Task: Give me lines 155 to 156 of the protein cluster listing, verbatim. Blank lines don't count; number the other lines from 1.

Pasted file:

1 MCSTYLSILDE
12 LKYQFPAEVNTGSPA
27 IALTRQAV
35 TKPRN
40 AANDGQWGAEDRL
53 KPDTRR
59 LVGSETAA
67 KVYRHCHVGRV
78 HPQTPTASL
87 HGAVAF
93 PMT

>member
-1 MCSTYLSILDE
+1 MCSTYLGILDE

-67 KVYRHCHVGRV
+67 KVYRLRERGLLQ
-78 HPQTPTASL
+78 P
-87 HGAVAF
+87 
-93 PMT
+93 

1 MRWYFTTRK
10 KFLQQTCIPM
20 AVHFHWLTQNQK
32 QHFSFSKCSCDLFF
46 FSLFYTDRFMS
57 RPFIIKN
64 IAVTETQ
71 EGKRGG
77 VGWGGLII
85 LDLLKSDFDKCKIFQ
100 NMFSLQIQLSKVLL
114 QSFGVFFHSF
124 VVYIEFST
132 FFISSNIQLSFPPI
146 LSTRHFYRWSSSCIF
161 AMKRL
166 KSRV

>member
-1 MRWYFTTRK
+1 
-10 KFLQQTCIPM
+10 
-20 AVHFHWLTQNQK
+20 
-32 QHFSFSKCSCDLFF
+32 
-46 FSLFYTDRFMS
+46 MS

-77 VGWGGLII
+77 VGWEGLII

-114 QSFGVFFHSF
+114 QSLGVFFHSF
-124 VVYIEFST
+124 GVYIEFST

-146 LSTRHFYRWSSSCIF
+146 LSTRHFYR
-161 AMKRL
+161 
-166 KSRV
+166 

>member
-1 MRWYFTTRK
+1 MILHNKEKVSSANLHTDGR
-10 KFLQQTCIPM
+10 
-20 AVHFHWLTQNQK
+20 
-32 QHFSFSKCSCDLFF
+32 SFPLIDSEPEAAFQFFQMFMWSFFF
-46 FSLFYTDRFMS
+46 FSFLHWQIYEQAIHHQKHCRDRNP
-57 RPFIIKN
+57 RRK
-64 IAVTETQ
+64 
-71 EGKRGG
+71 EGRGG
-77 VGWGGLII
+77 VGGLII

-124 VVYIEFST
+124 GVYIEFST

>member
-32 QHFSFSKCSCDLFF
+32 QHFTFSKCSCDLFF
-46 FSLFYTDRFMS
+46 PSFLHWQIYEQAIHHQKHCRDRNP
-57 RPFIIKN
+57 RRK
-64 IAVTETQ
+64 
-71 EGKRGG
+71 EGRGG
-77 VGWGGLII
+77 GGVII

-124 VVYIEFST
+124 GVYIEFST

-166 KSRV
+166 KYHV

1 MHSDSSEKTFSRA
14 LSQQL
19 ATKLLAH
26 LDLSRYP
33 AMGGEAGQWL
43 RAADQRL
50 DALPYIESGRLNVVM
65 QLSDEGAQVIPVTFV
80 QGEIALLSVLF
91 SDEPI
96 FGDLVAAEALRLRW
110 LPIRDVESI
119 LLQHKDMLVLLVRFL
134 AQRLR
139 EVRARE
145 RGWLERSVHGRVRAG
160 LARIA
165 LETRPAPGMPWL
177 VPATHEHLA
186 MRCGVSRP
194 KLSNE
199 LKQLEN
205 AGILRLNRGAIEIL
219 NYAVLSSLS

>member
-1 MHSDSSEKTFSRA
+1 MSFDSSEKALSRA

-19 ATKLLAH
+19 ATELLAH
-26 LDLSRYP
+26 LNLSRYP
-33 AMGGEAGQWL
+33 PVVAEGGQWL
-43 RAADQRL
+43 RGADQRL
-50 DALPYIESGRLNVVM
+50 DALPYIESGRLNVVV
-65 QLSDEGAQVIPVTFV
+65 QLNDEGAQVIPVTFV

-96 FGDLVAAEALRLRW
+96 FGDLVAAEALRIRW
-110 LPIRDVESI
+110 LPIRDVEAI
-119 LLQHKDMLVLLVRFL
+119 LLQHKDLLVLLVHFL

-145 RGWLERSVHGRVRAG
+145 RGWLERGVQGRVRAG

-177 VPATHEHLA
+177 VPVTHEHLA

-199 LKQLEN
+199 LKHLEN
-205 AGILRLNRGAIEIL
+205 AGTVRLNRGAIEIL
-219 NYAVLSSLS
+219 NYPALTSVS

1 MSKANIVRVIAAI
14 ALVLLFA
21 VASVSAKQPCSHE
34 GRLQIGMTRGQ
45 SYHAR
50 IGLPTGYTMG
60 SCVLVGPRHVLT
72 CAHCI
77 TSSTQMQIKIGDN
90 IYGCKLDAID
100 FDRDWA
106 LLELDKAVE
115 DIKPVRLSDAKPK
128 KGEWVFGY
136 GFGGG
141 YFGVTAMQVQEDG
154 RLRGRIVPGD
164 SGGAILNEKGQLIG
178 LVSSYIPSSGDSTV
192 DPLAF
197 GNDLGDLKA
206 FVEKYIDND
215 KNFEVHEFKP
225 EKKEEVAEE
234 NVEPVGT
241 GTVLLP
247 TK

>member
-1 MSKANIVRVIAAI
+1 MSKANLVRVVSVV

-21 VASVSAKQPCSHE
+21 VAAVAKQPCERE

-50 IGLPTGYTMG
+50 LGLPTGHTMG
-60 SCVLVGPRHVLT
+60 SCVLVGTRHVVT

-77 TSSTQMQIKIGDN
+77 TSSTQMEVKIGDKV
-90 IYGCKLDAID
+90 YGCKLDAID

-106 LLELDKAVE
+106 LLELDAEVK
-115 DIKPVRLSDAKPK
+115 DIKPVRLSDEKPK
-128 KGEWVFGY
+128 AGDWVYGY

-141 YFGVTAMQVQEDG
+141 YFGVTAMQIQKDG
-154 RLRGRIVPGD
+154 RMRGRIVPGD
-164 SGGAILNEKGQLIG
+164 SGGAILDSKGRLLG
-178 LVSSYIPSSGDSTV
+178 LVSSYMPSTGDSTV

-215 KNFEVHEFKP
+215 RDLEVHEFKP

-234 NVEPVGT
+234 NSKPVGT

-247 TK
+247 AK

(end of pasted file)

+219 NYPALTSVS

1 MSKANIVRVIAAI